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Maybe You Shouldn't Use Public Wi-Fi In New York City

The Huffington Post logo The Huffington Post 16/03/2016 Damon Beres
ATHENA IMAGE © Albin Lohr-Jones/Pacific Press/LightRocket via Getty Images ATHENA IMAGE

The New York Civil Liberties Union is disappointed in a new public Wi-Fi service.

LinkNYC provides "super fast, free" Internet connections to people throughout New York City, but as the NYCLU pointed out this week, it also retains the personal data of anyone who connects to the service. Even if you don't live in New York City, the concerns are worth taking to heart as more urban centers roll out Wi-Fi services.

"CityBridge, the company behind the LinkNYC kiosks that have begun replacing phone booths in Manhattan, retains a vast amount of information about users -- often indefinitely -- building a massive database that carries a risk of security breaches and unwarranted NYPD surveillance," the NYCLU said Wednesday in a press release.

The release mentions the recent kerfuffle over Apple's refusal to unlock an iPhone for the FBI. In a sense, the issues are similar: Should innocent people sacrifice privacy for the sake of security? You can imagine the argument. If a would-be terrorist is dumb enough to communicate via public Wi-Fi, shouldn't the police be able to access that information if it helps stop a crime?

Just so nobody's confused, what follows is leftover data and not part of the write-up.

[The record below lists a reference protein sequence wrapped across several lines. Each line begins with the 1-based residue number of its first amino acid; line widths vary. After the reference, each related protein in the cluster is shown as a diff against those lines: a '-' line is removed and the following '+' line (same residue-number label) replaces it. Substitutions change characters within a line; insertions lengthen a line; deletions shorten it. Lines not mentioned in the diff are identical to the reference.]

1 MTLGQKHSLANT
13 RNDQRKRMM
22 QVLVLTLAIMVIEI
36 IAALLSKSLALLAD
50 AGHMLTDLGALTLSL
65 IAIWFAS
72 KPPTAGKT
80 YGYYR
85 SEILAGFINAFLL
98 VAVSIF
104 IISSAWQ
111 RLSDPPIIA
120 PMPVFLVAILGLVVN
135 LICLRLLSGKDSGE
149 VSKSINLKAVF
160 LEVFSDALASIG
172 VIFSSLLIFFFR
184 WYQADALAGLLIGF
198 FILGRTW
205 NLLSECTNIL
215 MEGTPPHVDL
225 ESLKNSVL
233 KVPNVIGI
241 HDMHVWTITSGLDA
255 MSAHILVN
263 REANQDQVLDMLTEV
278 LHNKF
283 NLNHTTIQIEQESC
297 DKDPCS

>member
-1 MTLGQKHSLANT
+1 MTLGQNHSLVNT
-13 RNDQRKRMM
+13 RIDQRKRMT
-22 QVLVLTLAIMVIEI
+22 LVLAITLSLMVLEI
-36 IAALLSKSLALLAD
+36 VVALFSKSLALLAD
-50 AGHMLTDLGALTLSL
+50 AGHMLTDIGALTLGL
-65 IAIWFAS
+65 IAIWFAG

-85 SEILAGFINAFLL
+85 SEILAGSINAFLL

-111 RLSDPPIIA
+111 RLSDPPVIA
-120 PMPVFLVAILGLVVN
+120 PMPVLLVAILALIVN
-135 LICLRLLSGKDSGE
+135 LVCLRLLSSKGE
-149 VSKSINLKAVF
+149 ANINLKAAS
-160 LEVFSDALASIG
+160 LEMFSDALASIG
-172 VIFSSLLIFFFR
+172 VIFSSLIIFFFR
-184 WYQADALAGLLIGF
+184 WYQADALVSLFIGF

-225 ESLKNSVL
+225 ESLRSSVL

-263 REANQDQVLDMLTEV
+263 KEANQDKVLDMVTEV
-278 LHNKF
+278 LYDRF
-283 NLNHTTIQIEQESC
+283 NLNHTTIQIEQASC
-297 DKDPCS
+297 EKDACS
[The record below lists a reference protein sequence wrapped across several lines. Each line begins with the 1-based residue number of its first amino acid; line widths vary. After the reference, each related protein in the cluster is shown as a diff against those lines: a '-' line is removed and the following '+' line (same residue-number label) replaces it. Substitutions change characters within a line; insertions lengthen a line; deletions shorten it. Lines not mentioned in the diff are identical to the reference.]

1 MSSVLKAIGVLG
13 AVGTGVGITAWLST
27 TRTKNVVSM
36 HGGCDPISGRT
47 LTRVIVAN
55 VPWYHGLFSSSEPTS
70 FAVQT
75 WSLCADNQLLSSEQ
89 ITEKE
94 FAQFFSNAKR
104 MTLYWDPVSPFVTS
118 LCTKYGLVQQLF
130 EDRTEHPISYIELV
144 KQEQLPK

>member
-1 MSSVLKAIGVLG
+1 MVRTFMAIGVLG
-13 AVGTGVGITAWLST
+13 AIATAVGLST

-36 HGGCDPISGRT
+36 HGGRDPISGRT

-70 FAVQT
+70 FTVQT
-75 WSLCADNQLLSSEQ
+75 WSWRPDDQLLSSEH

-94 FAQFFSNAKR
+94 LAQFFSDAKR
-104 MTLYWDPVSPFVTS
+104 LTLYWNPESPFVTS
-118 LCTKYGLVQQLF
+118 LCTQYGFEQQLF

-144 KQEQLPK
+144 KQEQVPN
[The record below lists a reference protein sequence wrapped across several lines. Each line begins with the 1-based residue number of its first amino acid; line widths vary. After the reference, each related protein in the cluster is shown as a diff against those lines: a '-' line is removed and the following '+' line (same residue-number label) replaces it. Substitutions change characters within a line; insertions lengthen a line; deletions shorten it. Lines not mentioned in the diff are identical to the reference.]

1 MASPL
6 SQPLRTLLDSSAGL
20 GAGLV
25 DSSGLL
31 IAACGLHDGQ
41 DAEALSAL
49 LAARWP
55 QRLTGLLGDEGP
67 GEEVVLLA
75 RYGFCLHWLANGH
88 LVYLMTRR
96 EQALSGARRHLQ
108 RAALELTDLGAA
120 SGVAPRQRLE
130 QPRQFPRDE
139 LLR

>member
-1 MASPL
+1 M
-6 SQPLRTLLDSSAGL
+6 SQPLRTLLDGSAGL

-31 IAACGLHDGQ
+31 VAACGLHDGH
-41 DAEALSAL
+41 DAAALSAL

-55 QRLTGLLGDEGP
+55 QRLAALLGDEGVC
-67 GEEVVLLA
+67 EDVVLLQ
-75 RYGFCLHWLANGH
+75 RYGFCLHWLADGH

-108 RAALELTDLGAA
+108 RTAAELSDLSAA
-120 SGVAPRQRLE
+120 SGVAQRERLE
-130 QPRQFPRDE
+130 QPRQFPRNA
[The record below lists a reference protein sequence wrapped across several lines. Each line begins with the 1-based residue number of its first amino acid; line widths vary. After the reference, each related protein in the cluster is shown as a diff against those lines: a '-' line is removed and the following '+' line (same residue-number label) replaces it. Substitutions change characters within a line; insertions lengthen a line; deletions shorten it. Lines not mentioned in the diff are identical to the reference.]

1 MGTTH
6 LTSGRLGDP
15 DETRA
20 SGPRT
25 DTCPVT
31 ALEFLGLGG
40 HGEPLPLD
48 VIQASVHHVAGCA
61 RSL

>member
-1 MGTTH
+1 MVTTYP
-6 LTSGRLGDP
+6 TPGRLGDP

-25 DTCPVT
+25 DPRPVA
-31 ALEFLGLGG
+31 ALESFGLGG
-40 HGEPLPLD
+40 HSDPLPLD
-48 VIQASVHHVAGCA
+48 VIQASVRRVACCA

Maybe, maybe not. In any case, the situations aren't totally analogous. iPhones are privately owned devices, and Apple contends that the FBI's request would actually create more security risks for consumers. Public Wi-Fi, on the other hand, is just what it sounds like. One might reasonably expect that communications via such networks aren't private.

A representative for LinkNYC did not immediately respond to a request for comment from The Huffington Post about the NYCLU's complaints. For now, though, take this as a reminder that "free" doesn't necessarily mean "no strings attached." If you're worried about the government accessing your data, you should refrain from using government-backed Wi-Fi.

Maybe it won't always be this way.

"Internet access is not a choice, it’s a modern-life necessity," Mariko Hirose, senior staff attorney at the NYCLU, said in the press release. "The city’s public Wi-Fi network should set the bar for privacy and security to help ensure that New Yorkers do not have to sacrifice their rights and freedoms to sign online."

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